Speaker

Urbashi Mitra, PhD

Gordon S. Marshall Chair Professor of ECE & CS

Dr. Mitra is the USC Viterbi Gordon S. Marshall Chair in Engineering and Professor of ECE & CS. She is a member of the Communication Sciences Institute, the Signal and Image Processing Institute, and the Bridge Institute. She holds a courtesy appointment in the Department of Computer Science.

Dr. Mitra's research has focused on problems in communication theory, information theory, and signal processing. While her early work centered on wireless communication systems as motivated by commercial applications, the current research endeavors to address fundamental questions at the boundaries of communication, estimation, and control for science. Early work on wireless communications focused on point-to-point communication (transmitter to receiver), then evolved to methods designed for networks of users. Some examples of key applications are wireless body area networks (WBANs) for mobile health, joint spectrum sensing, resource allocation & communication for cognitive radio, network design for collections of underwater autonomous vehicles, and microbial network applications. Dr. Mitra and her group also focus on applying and adapting modern statistical methods (sparse approximation, low-rank, etc.) to various communication and signal processing problems.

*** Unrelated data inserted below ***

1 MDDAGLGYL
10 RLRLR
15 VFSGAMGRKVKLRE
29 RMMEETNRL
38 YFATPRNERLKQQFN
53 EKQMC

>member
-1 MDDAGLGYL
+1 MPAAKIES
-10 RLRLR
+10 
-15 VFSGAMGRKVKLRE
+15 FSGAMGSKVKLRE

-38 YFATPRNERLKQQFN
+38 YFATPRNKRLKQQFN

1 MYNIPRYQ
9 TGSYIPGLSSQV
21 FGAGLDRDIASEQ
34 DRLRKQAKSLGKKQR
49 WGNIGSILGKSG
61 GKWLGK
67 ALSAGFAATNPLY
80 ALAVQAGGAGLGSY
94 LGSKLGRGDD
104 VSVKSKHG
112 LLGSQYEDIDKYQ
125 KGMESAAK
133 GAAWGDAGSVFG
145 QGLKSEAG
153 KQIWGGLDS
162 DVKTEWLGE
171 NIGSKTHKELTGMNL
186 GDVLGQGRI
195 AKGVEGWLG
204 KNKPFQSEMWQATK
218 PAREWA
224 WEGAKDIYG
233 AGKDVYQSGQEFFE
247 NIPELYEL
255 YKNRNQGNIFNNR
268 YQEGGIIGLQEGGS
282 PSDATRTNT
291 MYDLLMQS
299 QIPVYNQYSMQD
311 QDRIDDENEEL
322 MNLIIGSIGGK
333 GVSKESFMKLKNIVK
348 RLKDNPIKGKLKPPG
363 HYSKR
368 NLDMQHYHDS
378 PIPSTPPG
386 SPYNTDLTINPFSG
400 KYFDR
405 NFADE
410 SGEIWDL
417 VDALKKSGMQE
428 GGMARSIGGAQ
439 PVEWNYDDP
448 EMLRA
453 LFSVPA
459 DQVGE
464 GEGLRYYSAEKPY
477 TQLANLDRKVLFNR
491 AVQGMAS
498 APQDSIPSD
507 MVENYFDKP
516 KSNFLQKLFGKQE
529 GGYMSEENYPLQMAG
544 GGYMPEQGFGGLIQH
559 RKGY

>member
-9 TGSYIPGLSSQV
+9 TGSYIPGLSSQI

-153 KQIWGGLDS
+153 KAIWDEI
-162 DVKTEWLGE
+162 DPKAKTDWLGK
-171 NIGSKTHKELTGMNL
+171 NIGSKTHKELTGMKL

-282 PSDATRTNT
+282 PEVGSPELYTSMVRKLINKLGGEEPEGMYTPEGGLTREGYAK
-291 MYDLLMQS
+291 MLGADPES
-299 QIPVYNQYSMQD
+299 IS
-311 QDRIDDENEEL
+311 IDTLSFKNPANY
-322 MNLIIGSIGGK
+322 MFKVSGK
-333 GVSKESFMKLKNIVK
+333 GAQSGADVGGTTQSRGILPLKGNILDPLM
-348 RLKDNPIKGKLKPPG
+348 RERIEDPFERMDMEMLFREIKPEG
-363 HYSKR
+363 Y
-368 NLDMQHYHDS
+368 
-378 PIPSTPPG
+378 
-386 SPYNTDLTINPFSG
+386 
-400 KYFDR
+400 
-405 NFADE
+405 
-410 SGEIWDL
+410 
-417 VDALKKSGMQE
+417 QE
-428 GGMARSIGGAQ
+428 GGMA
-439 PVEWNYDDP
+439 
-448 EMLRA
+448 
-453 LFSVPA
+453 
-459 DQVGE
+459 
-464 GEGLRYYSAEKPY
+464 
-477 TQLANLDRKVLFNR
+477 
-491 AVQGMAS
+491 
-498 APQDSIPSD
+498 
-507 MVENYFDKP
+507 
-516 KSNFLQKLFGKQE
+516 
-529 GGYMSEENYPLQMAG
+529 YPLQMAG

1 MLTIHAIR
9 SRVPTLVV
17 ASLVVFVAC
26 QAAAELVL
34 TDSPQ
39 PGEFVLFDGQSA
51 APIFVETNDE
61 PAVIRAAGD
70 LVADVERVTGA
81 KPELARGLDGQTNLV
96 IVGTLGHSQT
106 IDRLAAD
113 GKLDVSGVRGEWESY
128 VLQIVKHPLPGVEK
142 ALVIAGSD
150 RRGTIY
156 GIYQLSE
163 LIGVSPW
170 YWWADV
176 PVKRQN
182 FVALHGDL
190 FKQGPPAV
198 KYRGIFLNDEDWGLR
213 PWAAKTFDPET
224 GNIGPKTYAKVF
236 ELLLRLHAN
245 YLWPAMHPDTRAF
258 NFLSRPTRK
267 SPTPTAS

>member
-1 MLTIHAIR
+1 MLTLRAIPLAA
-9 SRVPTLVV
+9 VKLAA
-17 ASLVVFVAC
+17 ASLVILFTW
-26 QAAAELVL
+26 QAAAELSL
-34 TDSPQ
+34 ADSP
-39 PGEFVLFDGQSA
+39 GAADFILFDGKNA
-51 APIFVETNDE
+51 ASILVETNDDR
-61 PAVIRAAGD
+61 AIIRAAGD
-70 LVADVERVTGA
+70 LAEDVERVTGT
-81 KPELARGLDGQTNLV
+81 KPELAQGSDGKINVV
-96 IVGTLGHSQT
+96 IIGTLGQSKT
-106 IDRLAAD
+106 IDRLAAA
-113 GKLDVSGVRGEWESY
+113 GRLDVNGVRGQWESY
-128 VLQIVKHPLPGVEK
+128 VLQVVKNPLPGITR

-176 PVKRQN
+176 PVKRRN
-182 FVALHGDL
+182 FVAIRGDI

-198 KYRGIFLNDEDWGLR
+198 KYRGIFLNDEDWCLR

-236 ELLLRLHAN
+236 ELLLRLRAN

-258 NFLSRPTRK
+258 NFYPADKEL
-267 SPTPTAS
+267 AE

Dr. Mitra received the B.S. and the M.S. degrees from the University of California at Berkeley in 1987 (high honors) and 1989 respectively, both in Electrical Engineering and Computer Science. From 1989 until 1990, she worked as a Member of Technical Staff at Bellcore in Red Bank, NJ. In 1994, she received her Ph.D. from Princeton University in Electrical Engineering. From 1994 to 2000, Dr. Mitra was an Assistant Professor in the Department of Electrical Engineering at The Ohio State University, Columbus, Ohio. She became an Associate Professor in 2000. Dr. Mitra joined the University of Southern California in 2001 and was promoted to Full Professor in 2005. She was a Dean's Professor of Electrical Engineering from 2015 to 2017; she is currently the Gordon S. Marshall Chair in Engineering.

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